The genius of Jerry Lewis
Documentary film reveals what makes slapstick comedian tick, writes Lynn Elber
GREGG Barson is a documentarian, not a comedian. But when Jerry Lewis let him know that more than a dozen people were waiting in line to tell his story, Barson offered a persuasive punch line.
‘‘Yeah, but they’re not me,’’ is Barson’s comeback, followed by a momentary quiver of fear that he’d gone too far with the veteran star.
‘‘He said, ‘I like that. You know why? Because you remind me of me’,’’ Barson recalls. That chutzpah-fuelled exchange led to Method to the Madness of Jerry Lewis, a film that focuses on what makes the 85-year-old, who’s still working, tick as a performer and filmmaker.
Those looking for gossip on his family life or the break-up with stage and screen partner Dean Martin or his abrupt departure from the Muscular Dystrophy Association telethon he’d nurtured for nearly five decades won’t find it here.
Barson, who describes himself as being ‘‘in heaven’’ whenever he caught a Lewis film on TV as a youngster, says his intent was to focus on Lewis’s career from vaudeville on and his contributions to comedy and movies.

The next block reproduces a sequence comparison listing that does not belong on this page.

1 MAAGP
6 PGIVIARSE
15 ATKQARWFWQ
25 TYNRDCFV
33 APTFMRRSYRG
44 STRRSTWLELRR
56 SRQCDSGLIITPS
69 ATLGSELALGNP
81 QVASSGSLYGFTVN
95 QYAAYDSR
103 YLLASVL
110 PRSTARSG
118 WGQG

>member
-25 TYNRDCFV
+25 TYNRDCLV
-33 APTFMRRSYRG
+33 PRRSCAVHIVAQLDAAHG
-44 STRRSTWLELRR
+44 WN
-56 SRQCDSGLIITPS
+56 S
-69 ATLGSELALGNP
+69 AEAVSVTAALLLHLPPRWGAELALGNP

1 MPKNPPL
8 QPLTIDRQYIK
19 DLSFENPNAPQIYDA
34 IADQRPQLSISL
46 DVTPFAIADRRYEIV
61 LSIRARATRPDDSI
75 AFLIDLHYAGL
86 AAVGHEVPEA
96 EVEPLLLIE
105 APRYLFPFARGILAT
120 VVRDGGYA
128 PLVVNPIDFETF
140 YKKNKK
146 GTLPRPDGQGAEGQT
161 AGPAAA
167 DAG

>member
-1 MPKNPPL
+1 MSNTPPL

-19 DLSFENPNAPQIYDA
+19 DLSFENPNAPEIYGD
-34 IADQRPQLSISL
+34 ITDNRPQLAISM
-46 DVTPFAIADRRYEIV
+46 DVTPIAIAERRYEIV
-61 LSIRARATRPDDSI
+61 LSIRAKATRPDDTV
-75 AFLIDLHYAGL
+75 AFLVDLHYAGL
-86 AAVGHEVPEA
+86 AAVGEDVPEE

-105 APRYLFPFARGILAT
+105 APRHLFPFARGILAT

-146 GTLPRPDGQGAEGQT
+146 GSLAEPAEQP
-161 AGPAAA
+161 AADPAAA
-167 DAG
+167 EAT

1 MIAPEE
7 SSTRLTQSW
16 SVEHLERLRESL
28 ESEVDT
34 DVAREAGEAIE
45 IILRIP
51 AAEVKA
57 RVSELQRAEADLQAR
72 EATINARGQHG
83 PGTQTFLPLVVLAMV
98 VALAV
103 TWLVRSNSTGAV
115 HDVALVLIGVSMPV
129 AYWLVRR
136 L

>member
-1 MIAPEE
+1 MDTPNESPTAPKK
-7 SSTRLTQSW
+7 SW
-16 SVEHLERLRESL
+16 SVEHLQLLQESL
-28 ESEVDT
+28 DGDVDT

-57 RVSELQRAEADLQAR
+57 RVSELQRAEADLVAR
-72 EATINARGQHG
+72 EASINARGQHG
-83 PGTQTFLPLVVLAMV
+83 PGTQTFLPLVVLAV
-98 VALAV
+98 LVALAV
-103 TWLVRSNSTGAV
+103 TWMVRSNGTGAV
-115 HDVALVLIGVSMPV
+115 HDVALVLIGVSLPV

Younger people without exposure to Lewis’s work likely consider him as ‘‘that telethon guy’’.
‘‘Hopefully, the film will open their eyes,’’ Barson says.
During more than three years of filming, Barson had near-complete access as he
Method to the Madness followed Lewis from his yacht in San Diego to his home in Las Vegas to concert dates and to the Cannes Film Festival in France, the country that idolises Lewis as a cinematic genius. He was good company, says Barson. ‘‘He’s always up, funny and playful . . . The sparkle, he didn’t put in on for the camera. He’s being real.’’
Method to the Madness, which opens with Jerry Seinfeld, Eddie Murphy and other comedians anointing Lewis as comedy royalty, is an unabashed valentine. It is also a reminder that Lewis inspired rock-star levels of fan devotion, and of how impressively The Bellboy (1960) and many other films starring and written and directed by Lewis ruled the box office.
Barson, who made the wellreceived Phyllis Diller documentary Goodnight, We Love You, sees parallels between Diller and Lewis, including their work ethic.
‘‘She was 84 when she retired, and he’s 85 and still working. They never rest on their laurels,’’ Barson says.
‘‘They still care. They’re not phoning it in.’’
And that, he said, is part of Lewis’s method: Every aspect of his performance is planned.
‘‘As Eddie Murphy says (in the film), slapstick looks simple but the reason it’s been around so long is how well thought out it is,’’ Barson says.
Lewis is pleased with the film. And his health is good, according to the filmmaker, who spills one appropriately quirky personal secret on his subject: ‘‘He drinks a lot of orange soda. Maybe that’s the fountain of youth.’’
Method to the Madness of Jerry Lewis: Coming in 2012.
Jerry Lewis is the subject of